The Collegian
Saturday, December 03, 2022

NBA coach Kevin Eastman, RC '77, returns to UR to inspire student-athletes

<p>Kevin Eastman (second from the&nbsp;left) on the&nbsp;Celtics bench. <em>Photo courtesy of the University of Richmond Newsroom.</em></p>

Kevin Eastman (second from the left) on the Celtics bench. Photo courtesy of the University of Richmond Newsroom.

Kevin Eastman, class of 1977, is one of many members of the University of Richmond's successful alumni circle, but he is perhaps the only one whose co-workers have included NBA stars Kevin Durant and Blake Griffin.

The New Jersey native played basketball for the Spiders from 1973 to 1977, and was named a three-year starter and a two-time team captain. Eastman is also a member of the UR Athletics Hall of Fame. Despite his success on the court at UR, playing in the NBA was not in his future. 

“Richmond basketball allowed me to learn something that was hard to accept, but important,” Eastman said. “It grabbed me and shouted, ‘Hey little boy! You are not good enough to play in the NBA.'” 

But Eastman didn’t allow his talent level to limit his opportunities or deter him from pursuing his passion. His basketball career did not come to an end when he received his diploma, as he continued to follow his dream of playing professional basketball after college.

“I played in a league that was filled up with all second-tier basketball players," Eastman said. "And then that folded."

Eastman still refused to give up on incorporating basketball into his life and career. He landed a graduate-assistant coaching job at UR, but was making a mere $2,000 per year.  

“Many of us start on the extreme end of the totem pole, and then you start a journey,” Eastman said. 

This is a lesson that UR taught him, and it's one that he wants all soon-to-be graduates to remember.

After embarking on the coaching career track, he served as the head coach of UNC Wilmington. Eastman also had stints at the University of Tulsa, Virginia Commonwealth University and Colorado State. He was the athletic director at Randolph-Macon College for one year in 2002.

Eastman began his career in the NBA as an assistant coach for the Boston Celtics under head coach Doc Rivers. After spending nine years — from 2004 to 2013 — as the Celtics' assistant coach, he became the vice president for basketball operations for the Los Angeles Clippers before the 2013 season. 

Although Eastman officially retired in 2016, he has not retired from interacting with athletes and others with high aspirations. He became a motivational speaker, sharing his personal story to inspire people to be the best at whatever life track they choose.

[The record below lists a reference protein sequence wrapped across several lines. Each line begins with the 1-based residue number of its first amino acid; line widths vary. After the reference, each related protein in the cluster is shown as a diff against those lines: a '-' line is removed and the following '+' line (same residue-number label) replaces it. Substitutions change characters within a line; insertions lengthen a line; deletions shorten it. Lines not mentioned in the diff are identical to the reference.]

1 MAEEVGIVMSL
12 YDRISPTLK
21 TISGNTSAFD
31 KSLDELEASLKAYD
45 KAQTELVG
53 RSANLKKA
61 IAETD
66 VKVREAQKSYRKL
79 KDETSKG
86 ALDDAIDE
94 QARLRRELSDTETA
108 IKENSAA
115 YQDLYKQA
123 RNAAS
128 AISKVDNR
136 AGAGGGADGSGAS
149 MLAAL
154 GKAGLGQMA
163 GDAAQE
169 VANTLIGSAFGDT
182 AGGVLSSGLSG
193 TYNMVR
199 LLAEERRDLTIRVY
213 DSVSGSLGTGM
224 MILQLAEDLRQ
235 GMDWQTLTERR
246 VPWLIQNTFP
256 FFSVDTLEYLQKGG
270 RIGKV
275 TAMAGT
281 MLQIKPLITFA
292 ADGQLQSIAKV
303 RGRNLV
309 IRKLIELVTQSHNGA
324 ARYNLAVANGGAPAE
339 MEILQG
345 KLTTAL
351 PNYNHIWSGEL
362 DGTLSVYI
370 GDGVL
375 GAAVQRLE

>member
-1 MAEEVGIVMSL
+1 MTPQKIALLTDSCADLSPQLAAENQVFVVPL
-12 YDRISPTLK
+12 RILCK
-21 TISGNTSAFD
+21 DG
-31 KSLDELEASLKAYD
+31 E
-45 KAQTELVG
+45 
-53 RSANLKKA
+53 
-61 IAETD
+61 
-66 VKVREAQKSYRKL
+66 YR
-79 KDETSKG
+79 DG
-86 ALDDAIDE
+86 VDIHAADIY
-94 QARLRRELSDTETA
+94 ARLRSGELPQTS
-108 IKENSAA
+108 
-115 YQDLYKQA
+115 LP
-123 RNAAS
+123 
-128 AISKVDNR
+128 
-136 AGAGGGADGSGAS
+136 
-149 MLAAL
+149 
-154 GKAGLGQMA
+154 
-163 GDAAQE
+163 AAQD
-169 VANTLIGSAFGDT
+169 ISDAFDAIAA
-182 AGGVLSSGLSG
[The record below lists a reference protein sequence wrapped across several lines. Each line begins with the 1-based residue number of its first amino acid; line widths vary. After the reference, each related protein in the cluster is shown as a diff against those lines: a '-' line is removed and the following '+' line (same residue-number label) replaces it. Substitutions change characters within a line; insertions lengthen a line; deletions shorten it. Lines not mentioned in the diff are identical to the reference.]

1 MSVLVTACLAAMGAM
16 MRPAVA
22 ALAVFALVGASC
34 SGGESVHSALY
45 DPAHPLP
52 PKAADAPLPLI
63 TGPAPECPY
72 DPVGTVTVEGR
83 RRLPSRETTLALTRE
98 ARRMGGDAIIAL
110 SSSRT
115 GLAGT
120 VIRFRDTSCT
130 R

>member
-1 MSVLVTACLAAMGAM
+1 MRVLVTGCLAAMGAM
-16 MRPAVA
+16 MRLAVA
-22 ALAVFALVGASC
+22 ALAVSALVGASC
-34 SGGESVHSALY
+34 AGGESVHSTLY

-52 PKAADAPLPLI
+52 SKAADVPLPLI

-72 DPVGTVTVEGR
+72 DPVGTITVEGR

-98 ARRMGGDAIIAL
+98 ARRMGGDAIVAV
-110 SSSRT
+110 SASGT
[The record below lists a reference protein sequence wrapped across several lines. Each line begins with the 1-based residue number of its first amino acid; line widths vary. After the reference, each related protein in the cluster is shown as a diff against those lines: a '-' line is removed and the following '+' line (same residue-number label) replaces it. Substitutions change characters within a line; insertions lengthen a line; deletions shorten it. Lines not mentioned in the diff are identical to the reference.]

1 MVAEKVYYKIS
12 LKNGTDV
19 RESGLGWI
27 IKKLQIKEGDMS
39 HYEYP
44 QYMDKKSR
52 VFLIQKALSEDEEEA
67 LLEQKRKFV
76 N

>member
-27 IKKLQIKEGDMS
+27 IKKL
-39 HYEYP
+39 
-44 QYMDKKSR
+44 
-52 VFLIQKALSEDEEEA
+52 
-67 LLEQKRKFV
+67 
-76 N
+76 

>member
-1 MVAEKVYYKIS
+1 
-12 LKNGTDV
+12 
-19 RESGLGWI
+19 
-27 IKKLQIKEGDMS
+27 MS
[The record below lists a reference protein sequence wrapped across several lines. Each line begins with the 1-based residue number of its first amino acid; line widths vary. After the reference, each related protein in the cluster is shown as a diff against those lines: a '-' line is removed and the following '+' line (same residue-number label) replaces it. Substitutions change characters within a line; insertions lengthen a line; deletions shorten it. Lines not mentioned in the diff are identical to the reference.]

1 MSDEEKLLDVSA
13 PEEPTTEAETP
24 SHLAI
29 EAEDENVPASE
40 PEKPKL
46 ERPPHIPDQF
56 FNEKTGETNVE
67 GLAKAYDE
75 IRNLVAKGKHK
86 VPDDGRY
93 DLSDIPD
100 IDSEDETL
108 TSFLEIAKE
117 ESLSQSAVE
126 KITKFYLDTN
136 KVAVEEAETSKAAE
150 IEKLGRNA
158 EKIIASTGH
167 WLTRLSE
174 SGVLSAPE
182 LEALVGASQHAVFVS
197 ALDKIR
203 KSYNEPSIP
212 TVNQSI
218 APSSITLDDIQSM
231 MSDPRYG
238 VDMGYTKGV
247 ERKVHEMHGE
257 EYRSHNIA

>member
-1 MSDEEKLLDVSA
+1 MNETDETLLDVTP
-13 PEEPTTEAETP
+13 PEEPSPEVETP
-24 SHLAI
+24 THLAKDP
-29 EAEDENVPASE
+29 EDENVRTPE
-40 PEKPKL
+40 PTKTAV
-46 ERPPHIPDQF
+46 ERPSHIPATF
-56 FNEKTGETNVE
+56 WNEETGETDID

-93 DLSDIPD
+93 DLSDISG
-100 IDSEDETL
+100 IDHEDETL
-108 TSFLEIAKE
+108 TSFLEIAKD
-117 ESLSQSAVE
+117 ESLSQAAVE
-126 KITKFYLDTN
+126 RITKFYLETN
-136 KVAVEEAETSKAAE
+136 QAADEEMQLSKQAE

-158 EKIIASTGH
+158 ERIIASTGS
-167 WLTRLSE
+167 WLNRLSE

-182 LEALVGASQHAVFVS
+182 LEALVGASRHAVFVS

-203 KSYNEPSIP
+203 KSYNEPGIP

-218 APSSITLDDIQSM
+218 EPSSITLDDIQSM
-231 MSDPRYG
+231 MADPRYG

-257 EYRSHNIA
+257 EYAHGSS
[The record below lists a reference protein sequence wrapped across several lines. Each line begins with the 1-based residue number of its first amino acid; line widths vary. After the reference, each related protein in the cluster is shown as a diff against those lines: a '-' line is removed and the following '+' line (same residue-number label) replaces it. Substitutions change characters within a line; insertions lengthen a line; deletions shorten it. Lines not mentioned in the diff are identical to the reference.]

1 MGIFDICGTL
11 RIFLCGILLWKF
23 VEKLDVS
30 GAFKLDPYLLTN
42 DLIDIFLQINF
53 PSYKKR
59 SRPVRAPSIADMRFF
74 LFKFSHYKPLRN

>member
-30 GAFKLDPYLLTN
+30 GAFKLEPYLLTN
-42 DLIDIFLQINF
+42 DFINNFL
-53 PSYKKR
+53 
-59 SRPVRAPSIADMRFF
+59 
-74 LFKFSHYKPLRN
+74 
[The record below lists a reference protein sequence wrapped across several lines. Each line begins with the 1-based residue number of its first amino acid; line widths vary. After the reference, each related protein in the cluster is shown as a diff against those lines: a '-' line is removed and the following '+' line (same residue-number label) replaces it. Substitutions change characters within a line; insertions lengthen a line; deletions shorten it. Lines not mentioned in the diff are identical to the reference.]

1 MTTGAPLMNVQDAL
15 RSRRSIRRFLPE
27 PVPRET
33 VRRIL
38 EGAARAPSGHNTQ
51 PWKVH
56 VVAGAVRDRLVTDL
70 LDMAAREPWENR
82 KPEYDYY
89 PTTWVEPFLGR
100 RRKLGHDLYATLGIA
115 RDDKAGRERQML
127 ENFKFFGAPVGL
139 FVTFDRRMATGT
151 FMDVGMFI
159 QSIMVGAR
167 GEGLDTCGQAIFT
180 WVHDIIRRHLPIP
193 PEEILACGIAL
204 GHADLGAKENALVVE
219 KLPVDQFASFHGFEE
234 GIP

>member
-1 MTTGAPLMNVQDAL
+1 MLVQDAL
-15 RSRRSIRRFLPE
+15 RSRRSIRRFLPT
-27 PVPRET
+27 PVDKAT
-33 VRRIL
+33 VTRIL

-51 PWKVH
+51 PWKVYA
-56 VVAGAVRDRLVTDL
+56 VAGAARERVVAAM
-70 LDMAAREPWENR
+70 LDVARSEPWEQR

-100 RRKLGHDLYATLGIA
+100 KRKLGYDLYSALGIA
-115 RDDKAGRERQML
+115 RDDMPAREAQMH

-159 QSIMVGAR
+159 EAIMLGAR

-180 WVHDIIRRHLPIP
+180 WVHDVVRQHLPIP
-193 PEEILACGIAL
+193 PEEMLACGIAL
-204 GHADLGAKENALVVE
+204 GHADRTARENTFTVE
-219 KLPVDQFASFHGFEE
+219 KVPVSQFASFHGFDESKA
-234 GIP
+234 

“My favorite part of speaking is that I have the potential to impact and inspire people,” Eastman said. “I have no interest in influencing people. I just need to stimulate your thinking.”

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Maya Ozery, the director of student-athlete leadership and development at UR, invited Eastman to speak to all of the student-athletes. During his speech, Eastman often referred back to his time at UR.  He emphasized that what students learn at college, whether through athletics or not, can, and will, have a direct correlation to their success in their chosen career.

Ozery, who has attended many of Eastman’s speeches, shared her favorite point of his: “I love the way he always drives home that you have to learn from yesterday, perform today and prepare for tomorrow," she said. "This can be applied to each and every student at Richmond.”

Keith Oddo, a junior on the basketball team, attended the Eastman presentation. 

“One of the best parts of his speech was his emphasis on not choosing a profession just for the money,” Oddo said. “[Eastman] discussed the importance of making connections and being patient in a field that you enjoy and if you excel at that particular field, then the money will follow.” 

Eastman’s career demonstrates the wide range of opportunities available to UR graduates. Although his career did not take the exact path he expected as a freshman, Eastman does not regret his path to success. 

Eastman also discussed the importance of being flexible and passionate. He said that if students worked at what they loved, they would never have to work a day in their lives. 

“Be a life long learner. Live with your eyes and ears open. New opportunities will come on your journey,” Eastman said. 

Contact features contributor Caroline Queally at

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